We quickly climbed up the left side of the creek. Well it wasn't 'quick' with all the snow but it wasn't too bad. We were really hoping that once we broke treeline we'd have to use our crampons but no such luck. We continued to sink between 6 inches and 2.5 feet for the rest of the way up the ridge. Once in a while we'd hit some screen patches but they were very rare. It became a battle of the mind. I would find the next rock sticking out of the snow and head for it. Once I reached that rock I would look for the next one. I broke trail the whole way because Jeff wasn't feeling too good after only 3 hours of sleep (I had 4.5) and this was the first scramble he was on in a long time so I didn't want to scare him off! ;-)

There are 2 or 3 false summits on Tangle. Thanx to Sonny and Linda I was ready for them and kept a close eye on my altimeter to estimate how close we were to the summit. As we climbed higher, the wind began to blow very hard and snow was coming down. Also, we were getting into pockets of pretty thick clouds. I guess you can't have good views on every summit but it seems like the icefields peaks are more tempramental than most! Finally the tower was in sight and 10 minutes later we were on the summit. After some quick pictures and hastily searching in vain for the register we were headed back down.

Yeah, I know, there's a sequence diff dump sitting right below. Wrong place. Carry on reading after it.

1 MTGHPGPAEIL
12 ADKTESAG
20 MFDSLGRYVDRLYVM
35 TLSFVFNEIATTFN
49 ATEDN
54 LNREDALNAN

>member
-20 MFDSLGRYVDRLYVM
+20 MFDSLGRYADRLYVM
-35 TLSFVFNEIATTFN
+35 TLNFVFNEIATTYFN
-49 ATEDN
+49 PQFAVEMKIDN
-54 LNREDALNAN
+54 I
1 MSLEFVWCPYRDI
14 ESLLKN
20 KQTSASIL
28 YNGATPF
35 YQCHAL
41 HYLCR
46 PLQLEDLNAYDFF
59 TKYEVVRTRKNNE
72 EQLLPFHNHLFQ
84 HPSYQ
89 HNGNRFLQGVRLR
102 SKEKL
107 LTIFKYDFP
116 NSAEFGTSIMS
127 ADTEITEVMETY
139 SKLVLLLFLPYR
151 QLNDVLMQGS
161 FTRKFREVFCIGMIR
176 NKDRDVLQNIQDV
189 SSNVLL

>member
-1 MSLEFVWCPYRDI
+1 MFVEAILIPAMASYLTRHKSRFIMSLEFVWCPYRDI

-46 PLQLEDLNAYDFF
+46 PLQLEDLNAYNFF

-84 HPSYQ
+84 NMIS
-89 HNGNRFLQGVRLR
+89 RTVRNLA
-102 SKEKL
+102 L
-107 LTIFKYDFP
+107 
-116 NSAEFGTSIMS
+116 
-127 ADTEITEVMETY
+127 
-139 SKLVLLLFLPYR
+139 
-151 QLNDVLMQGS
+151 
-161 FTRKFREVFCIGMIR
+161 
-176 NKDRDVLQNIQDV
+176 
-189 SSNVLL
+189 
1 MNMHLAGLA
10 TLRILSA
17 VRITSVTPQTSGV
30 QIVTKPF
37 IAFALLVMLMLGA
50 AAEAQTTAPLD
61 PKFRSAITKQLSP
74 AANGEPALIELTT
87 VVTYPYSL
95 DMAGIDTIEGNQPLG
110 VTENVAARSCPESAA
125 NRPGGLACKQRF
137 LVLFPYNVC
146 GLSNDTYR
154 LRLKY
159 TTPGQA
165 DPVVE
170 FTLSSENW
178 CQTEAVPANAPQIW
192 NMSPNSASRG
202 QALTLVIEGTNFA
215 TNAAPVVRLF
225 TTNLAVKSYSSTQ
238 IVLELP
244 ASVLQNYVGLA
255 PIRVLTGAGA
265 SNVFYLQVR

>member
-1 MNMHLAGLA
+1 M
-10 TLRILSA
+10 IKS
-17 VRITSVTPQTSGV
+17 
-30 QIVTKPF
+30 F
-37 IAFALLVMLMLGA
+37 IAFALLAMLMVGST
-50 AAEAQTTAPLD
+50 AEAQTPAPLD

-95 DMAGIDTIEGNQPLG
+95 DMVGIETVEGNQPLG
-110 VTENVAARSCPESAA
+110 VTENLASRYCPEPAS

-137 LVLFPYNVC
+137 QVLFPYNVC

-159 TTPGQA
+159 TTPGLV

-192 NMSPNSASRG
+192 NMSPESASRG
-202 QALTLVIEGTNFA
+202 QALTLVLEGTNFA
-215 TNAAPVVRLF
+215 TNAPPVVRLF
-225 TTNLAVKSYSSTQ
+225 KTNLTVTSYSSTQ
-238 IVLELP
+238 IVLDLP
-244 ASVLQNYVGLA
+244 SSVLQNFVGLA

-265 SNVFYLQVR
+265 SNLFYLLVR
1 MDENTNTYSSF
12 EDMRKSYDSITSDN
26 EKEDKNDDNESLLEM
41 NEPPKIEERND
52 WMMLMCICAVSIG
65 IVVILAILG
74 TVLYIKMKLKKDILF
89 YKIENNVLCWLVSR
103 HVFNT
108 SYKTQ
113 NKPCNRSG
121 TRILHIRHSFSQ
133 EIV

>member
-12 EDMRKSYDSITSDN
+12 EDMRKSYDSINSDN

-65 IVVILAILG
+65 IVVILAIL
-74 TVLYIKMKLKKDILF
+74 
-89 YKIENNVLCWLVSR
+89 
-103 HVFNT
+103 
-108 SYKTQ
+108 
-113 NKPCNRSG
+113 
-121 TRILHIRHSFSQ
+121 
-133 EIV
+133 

As the weather improved, the snow condition deteriorated rapidly. Whereas on the way up were sinking up to our knees, on the way down we were plunging up to our crotches. This says a lot because Jeff is 6'4" and I'm 6' so you know there was some nasty feelings being thrown down at all the white stuff we had to wade through! Of course going down was much easier but it got tricky when there was rocks under all that snow. You had to make sure your ankle wasn't wedged behind a rock after each plunge.

The views openned up as we got lower and we spent quite a bit of time soaking them in. The mountains around Canmore sure seem tiny when you spend time along the Icefields Parkway! Eventually we were back at the car and agreed that although we had a fantastic trip, we both felt rather lucky that we had summitted. A bit more snow or a bit later start would have ruined our chances of success on this one. I guess sometimes it's worth getting up at 03:30 on a Saturday morning!